Food & Wine

Saveur January - February 2016

This magazine is edited for people interested in food. It explores the authentic cuisines of the world, tracks recipes and ingredients to their places of origin and illuminates their history, traditions and local flavors. It includes all aspects of the world of food including eating, cooking and reading. In addition, it contains informative news about the latest in culinary trends, kitchen tips and techniques and a calendar of culinary events.

United States
Bonnier Corporation
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6 Issues

in this issue

2 min.
stop saying foodie

But really. Let’s be done with that goofy word, that epithet for tone-deaf epicures. It’s always been an infantilizing label. Worse: It’s self-infantilizing. (Know any avid photographers who eagerly introduce themselves as “shutterbugs”? I’m guessing not.) The real problem with the word is the way it’s designed to divide: the folks who claim the title as a way of standing above the food-as-fuel fray from those who deploy the term as derogatory shorthand for what they view as a probably vapid, definitely elitist fixation with what we put in our mouths. So let’s let the bracing winds of a new season usher in a new era of saying… something else. Maybe we don’t need a catchall word for people who appreciate a great meal and what goes into it. Maybe…

10 min.
the brighter side of winter vegetables

No chef wants to open a restaurant in winter. Instead, you want to burst on the scene, edible flowers at the ready, when the markets are overflowing with gorgeous produce. Unfortunately, I haven’t been so lucky: The last three restaurants I opened were all supposed to debut in summer, but each was delayed until long after the fields had turned brown. And now, as I prepare to open a fourth restaurant in San Francisco, Nightbird, it’s the same story all over again—another winter opening. I used to want to bang my head on the wall, but as a chef you learn to adjust. Winter dishes needn’t be limited to comforting stews and hearty braises; we can make things that are light on their toes and don’t leave you feeling weighed…

6 min.
pennsylvania gold

It’s been an exalted ingredient of Iranian cuisine since ancient times. It lends its distinctive hue and pungent flavor to Spanish paella, Afghani pulao, and the fragrant couscouses of Morocco. In Sweden, they put a pinch of it in sweet yeast buns called Saff ransbröd. And here in the horse-and-buggy counties of southeastern Pennsylvania, the dried red stigma of the autumn-flowering Crocus sativus finds its way into just about everything Justin Hulshizer puts on the dinner table. “Until I was twenty-one, I didn’t know that all chicken potpies and bread stuffing weren’t colored yellow,” Hulshizer says, serving me a plate of yellow scalloped potatoes baked with saff ron. Hulshizer and his neighbors are descendants of Pennsylvania Dutch (from deutsch, or German-speaking) Mennonites who settled the area some 300 years ago, and a…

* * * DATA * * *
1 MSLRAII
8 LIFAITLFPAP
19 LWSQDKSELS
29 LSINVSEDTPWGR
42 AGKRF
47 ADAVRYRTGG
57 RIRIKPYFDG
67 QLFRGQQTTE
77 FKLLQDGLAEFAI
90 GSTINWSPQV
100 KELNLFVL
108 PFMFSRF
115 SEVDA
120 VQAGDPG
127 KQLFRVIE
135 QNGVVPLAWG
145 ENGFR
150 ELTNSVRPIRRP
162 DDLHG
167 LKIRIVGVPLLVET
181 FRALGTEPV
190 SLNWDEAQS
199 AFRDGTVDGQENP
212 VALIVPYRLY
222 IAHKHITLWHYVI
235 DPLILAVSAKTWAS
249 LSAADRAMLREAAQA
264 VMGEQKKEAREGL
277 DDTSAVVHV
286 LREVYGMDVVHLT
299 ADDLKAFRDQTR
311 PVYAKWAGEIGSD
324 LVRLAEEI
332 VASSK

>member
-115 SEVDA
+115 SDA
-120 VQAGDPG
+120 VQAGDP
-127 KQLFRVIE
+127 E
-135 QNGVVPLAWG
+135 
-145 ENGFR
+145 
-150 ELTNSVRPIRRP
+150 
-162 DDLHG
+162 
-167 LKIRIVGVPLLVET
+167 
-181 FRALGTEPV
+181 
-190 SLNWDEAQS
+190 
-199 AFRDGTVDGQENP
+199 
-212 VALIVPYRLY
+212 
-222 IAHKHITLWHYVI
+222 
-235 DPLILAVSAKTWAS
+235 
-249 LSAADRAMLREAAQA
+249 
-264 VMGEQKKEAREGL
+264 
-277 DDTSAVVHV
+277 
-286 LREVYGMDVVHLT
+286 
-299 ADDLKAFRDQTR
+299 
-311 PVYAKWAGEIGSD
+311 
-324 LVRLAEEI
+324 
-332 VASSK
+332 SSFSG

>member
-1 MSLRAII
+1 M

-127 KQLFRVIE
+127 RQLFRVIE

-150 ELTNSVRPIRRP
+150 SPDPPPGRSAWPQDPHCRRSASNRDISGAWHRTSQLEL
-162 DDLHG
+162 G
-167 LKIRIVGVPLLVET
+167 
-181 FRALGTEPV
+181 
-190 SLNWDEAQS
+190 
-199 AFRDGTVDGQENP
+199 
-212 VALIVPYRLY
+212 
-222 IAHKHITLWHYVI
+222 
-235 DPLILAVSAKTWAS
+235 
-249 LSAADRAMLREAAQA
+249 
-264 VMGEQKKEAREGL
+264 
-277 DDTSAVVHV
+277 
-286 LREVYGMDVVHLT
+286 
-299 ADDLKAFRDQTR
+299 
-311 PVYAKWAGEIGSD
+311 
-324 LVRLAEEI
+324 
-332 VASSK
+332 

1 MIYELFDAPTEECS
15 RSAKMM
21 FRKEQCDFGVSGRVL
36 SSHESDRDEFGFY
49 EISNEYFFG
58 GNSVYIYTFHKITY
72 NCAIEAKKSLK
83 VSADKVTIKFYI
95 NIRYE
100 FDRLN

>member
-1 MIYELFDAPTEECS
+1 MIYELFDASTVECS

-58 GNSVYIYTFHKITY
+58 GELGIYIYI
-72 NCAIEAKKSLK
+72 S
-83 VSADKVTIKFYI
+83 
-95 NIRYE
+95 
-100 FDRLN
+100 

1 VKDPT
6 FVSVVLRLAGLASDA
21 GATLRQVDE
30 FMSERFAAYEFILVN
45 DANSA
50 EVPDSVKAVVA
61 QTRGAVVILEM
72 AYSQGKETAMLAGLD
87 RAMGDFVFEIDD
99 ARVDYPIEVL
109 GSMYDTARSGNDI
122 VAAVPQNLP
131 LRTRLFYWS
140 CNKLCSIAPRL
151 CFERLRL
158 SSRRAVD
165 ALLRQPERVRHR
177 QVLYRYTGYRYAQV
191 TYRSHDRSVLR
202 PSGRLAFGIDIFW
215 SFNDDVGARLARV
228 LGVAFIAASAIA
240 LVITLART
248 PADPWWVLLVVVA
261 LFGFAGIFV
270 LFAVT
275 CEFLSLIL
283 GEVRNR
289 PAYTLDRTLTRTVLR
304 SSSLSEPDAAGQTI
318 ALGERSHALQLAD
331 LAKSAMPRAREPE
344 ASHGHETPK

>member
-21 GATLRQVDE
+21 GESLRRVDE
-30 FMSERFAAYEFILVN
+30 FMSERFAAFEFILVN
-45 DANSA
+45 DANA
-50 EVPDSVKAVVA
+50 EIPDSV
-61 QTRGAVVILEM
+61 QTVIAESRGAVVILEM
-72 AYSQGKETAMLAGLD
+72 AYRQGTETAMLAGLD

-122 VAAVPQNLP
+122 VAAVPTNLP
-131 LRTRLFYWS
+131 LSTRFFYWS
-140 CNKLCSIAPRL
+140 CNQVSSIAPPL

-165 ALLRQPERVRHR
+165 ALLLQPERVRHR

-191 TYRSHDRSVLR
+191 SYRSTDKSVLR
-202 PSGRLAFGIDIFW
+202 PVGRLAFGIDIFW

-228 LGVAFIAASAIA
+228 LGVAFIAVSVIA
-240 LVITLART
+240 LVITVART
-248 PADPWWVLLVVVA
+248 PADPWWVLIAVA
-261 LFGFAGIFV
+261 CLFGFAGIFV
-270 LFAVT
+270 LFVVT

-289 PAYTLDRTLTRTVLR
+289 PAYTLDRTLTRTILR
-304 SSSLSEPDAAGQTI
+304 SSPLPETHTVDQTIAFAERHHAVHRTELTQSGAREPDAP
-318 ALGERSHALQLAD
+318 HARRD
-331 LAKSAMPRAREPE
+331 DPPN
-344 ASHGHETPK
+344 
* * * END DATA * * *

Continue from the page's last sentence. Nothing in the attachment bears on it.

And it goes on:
10 min.
beans are beautiful

Did I mention I love beans? Love. I fell hard for them years ago. It was a humble pot of pinto beans that did it, and there was no turning back. Th ose fabled pintos were my induction into the glory of Phaseolus vulgaris—the common bean. Simmered slowly and gently with an onion and a chunk of bacon, the beans took on a velvety, creamy consistency. Th ey were served on a plate with a ladleful of rich bean broth and a square of just-baked cornbread. Th is was nothing like cafeteria three-bean salad, or the sweet baked beans from a can I’d been served as a kid. Th is was deep, nurturing, primal. From there it was an easy step to black beans with onions and cilantro or smashed cannellini…

7 min.
yale’s pizza prodigies

Recently, I found myself in lower Manhattan eating finger food and clinking glasses with Jonathan Holloway, the dean of Yale College at Yale University. We should have been talking about the reason for the swanky gathering: a fund-raiser for René Redzepi’s Danish nonprofit culinary think tank, MAD, and its new partnership with Yale to launch a leadership institute for ambitious chefs intent on improving food systems around the globe. Redzepi himself was visible in the open kitchen, preparing dinner along with Roy Choi, Daniel Patterson, and Dan Barber. And I also meant to ask Holloway, a brilliant scholar of African-American history, about his own work. Instead, thinking of New Haven, Connecticut, my thoughts turned, naturally, to pizza. “What’s your favorite?” I asked. Holloway responded with something shocking, the kind of secret-sounding inside…

9 min.
not everybody comes to sunny’s

The bar counter was charred in places where cigarettes had been stubbed out. A painting of a horse hung on one wall in a spot where over time just enough sunlight must have fallen to bleach the head out: a headless horse in a nameless bar. A hook, which looked as though it once served as someone’s prosthetic hand, dangled from a chain of Christmas lights. And high above the bar sat several model ships in glass cases. Th ere were no pinball chimes, no televisions turned to hockey, no machines at all (other than the projector and the stereo tucked somewhere behind the counter on which Julie London was now singing). Th e letters avenue p pointed the way to the bathroom, but there was no signage that would…